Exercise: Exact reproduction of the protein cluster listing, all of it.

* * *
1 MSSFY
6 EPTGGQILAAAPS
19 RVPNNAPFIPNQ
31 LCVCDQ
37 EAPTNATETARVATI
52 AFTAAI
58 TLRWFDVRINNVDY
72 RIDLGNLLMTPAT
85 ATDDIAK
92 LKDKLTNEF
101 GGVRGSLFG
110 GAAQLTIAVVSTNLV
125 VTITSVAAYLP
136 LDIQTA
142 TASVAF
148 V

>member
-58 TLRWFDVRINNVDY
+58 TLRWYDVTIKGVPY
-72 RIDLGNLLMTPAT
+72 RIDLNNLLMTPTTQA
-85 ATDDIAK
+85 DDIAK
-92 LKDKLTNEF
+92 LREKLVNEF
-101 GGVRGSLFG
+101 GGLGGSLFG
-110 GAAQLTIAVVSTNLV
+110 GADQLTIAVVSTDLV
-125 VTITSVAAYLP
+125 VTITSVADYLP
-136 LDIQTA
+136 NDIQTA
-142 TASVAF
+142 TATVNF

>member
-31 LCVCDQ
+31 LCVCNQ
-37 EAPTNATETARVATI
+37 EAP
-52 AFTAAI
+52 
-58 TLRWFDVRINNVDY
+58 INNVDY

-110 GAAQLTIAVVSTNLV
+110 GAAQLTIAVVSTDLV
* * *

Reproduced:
1 MSSFY
6 EPTGGQILAAAPS
19 RVPNNAPFIPNQ
31 LCVCDQ
37 EAPTNATETARVATI
52 AFTAAI
58 TLRWFDVRINNVDY
72 RIDLGNLLMTPAT
85 ATDDIAK
92 LKDKLTNEF
101 GGVRGSLFG
110 GAAQLTIAVVSTNLV
125 VTITSVAAYLP
136 LDIQTA
142 TASVAF
148 V

>member
-58 TLRWFDVRINNVDY
+58 TLRWYDVTIKGVPY
-72 RIDLGNLLMTPAT
+72 RIDLNNLLMTPTTQA
-85 ATDDIAK
+85 DDIAK
-92 LKDKLTNEF
+92 LREKLVNEF
-101 GGVRGSLFG
+101 GGLGGSLFG
-110 GAAQLTIAVVSTNLV
+110 GADQLTIAVVSTDLV
-125 VTITSVAAYLP
+125 VTITSVADYLP
-136 LDIQTA
+136 NDIQTA
-142 TASVAF
+142 TATVNF

>member
-31 LCVCDQ
+31 LCVCNQ
-37 EAPTNATETARVATI
+37 EAP
-52 AFTAAI
+52 
-58 TLRWFDVRINNVDY
+58 INNVDY

-110 GAAQLTIAVVSTNLV
+110 GAAQLTIAVVSTDLV